“Being in the theater with other people sets the mood for a theatrical performance that one would not be able to have through a stream,” she said.
Slanec agreed, adding that each performance is slightly different.
“In live theatre, the energy from the audience affects how the actors respond,” she said. “Theatre also builds community, and seeing people perform live inspires wonder.”
Boyer said the show is also a fun who-done-it.
“With the slapstick, it will be a fun thing to watch with family,” he said. “And, of course, it’s supporting the arts.”
Slanec said the characters in the show make it more than a murder mystery.
“If you like ridiculous characters who are morally ambiguous, then ‘Clue’ is the play for you,” she said.
Angel agreed that the characters are unique and memorable.
“It’s an old-time, goofy murder mystery,” he said. “Getting back to that as a performer is fantastic.”
The show runs 7:30 p.m. Nov. 17, 19 and 20, and 8 p.m. Nov. 18, and is appropriate for all ages.
Admission is $10 for adults, and $8 for children, students and seniors. Call 313-827-1647 to reserve tickets.
GIHS PRESENTS ‘ARSENIC AND OLD LACE’
Grosse Ile High School presents Joseph Kesselring’s dark comedy “Arsenic and Old Lace” Nov. 19 and 20 at the high school auditorium, 7800 Grays Drive in Grosse Ile Township.
Directed by Cheyla Wagner, the cast includes Emily Bailey as Abby Brewster, Cecily Noonan as Martha Brewster, Jayden Roos and Teddy Brewster, Caleb Matkovich as Mortimer Brewster and Joshua Baxter as Jonathon Brewster.
Also in the cast are Gia Schoenherr as Dr. Einstein, Arianna Cook as Elaine Harper, Abbie Carbajo as the Rev. Dr. Harper and Ella Normandin as Mr. Gibbs.
Also appearing are Lexi Yager as Officer Brophy, Ella Seguin as Officer Klein, Lina Mahmoud as Officer O’Hara, Urvi Vaya as Lt. Rooney and Lillyonna Zulewski as Mr. Witherspoon.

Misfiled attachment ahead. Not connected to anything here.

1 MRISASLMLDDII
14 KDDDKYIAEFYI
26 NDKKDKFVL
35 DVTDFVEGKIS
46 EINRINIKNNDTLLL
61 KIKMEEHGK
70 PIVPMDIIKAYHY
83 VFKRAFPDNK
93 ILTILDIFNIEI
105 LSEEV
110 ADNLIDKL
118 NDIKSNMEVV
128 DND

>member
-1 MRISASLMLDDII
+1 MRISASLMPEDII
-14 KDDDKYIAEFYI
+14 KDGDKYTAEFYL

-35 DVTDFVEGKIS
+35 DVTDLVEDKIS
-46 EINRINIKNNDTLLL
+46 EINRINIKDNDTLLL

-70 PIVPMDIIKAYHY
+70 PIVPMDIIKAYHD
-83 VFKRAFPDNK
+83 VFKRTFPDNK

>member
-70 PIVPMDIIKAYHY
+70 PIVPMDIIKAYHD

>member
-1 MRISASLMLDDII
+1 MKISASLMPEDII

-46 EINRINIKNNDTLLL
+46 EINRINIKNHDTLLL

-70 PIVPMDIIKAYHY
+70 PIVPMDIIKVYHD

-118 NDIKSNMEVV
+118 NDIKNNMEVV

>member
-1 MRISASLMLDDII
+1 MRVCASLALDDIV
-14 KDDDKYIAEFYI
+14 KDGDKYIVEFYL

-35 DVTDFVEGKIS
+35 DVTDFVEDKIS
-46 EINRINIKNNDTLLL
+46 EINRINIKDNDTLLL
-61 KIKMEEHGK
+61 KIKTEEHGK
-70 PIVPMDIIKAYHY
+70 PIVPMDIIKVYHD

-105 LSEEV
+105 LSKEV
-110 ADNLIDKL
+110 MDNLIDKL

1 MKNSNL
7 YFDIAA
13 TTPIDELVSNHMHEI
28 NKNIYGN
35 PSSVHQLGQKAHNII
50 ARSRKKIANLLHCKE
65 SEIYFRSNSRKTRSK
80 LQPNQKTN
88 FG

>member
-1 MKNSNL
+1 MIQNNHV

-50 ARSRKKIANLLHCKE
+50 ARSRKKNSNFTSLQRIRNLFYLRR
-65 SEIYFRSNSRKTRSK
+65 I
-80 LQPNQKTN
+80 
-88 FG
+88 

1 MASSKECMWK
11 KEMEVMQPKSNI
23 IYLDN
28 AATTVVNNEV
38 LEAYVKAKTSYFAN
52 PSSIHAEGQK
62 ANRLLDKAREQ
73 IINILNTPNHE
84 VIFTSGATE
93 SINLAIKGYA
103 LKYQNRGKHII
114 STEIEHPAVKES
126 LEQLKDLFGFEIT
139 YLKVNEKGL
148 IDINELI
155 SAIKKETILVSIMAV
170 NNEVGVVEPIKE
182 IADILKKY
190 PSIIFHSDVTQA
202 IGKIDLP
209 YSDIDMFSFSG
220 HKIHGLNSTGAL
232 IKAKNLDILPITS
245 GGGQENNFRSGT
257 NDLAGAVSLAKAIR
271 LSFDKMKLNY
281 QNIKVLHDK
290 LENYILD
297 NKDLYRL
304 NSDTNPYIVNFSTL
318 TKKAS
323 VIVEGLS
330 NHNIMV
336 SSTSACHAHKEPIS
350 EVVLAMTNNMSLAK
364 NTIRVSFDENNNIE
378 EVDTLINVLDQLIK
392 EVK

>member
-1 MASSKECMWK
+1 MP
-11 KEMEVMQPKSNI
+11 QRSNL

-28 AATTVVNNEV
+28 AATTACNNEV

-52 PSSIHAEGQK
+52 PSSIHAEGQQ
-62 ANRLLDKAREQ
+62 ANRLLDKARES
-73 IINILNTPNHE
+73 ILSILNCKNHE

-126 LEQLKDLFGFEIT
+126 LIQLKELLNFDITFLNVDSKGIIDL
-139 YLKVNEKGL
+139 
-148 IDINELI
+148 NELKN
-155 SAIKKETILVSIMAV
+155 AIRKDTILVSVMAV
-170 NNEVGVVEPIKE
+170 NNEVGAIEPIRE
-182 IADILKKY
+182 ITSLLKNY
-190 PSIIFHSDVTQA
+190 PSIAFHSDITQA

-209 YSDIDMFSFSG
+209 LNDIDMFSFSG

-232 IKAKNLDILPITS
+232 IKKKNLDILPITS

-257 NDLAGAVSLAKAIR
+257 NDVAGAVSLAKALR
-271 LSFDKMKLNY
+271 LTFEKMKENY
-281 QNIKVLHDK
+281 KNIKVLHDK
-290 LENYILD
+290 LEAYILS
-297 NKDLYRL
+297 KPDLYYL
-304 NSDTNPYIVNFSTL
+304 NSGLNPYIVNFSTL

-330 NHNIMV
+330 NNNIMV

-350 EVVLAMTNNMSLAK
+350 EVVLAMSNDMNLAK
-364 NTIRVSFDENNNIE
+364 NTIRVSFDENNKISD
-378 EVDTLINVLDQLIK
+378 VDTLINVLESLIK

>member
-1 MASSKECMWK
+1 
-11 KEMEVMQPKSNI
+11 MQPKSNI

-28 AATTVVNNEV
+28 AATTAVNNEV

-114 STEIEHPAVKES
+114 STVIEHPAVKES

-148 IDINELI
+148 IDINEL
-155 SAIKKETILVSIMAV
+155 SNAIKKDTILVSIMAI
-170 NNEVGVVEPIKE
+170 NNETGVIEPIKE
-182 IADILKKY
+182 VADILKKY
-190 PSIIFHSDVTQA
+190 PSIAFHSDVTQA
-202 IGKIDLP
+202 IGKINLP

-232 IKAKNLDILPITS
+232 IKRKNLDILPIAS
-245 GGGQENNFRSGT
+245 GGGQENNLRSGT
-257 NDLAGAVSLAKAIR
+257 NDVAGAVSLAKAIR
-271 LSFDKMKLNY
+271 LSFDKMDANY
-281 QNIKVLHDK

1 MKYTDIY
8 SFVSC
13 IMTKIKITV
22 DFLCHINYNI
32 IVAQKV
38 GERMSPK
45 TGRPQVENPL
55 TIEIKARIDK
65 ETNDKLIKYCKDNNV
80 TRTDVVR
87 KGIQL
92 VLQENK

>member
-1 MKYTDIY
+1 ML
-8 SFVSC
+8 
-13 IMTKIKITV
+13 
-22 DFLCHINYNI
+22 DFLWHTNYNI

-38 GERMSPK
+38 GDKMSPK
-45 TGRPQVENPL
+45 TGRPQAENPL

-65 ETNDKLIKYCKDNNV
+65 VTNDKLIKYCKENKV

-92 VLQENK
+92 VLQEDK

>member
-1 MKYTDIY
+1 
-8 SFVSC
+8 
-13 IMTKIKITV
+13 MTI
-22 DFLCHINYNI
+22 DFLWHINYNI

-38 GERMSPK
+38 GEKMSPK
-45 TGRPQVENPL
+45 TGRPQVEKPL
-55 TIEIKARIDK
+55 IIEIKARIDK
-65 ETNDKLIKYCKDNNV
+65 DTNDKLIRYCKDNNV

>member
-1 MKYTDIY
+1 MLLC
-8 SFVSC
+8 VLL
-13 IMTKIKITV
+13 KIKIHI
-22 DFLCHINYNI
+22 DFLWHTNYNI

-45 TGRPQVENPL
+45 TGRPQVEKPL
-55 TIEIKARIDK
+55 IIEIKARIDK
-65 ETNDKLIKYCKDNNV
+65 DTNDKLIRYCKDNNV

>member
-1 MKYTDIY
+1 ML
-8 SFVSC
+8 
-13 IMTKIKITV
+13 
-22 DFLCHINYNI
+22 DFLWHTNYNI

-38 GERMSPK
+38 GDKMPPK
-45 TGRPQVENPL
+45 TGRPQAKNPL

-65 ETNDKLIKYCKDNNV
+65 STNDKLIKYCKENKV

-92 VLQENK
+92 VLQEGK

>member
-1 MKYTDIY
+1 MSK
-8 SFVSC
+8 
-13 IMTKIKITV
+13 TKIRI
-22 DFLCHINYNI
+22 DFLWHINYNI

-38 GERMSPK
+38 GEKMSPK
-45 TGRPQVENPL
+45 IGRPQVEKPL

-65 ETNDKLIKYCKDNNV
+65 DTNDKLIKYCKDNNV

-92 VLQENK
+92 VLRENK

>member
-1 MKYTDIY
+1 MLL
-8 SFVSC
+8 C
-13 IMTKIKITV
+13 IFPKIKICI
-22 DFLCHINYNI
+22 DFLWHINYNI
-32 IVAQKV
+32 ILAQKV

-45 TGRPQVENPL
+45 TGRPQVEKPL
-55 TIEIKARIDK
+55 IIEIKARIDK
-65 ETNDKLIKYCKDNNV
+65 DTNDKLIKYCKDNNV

The show runs 7 p.m. Nov. 19 and 20, with a 2 p.m. Nov. 20 matinee. Tickets are $5, and are available at the door.
DCHS PERFORMS ‘PETER AND THE STARCATCHER’
Divine Child High School presents “Peter and the Starcatcher,” the humorous and magical backstory for Peter Pan and Captain Hook, at 7:30 p.m. Nov. 18, 19 and 20, and 2:30 p.m. Nov. 20, at the high school auditorium, 1001 N. Silvery Lane in Dearborn. Tickets are $10 for adults and $8 for students. (A photo and a cast list were requested, but were not submitted prior to press time.)
WSU PRESENTS ‘THE SNOW QUEEN’
Wayne State University will present “The Snow Queen” the weekend before and the two weekends after the Thanksgiving holiday.
The one-hour show, which runs with no intermission, is perfect for children and the adults who love them to share.
Director Michael Barnes said “The Snow Queen” is an imaginative exploration of the Hans Christian Anderson fairy tale.
“This story, which inspired the film ‘Frozen,’ takes the audience on a journey of friendship and hope,” he said. “Filled with the magic of theatre, this is a feel-good show to be enjoyed by everyone, awakening the joy of a child in us all.”
The show runs at 8 p.m. Nov. 19 and 20, Dec. 3, 4, 10 and 11; 2 p.m. Nov. 20 and Dec. 4, 8, and 11; and 7 p.m. Dec. 2 and 9.
Tickets are $22 for adults, $15 for students, and $18 for seniors and WSU faculty, staff and alumni. To order, call 313-577-2972 or go to theatreanddance.wayne.edu/ticket-info.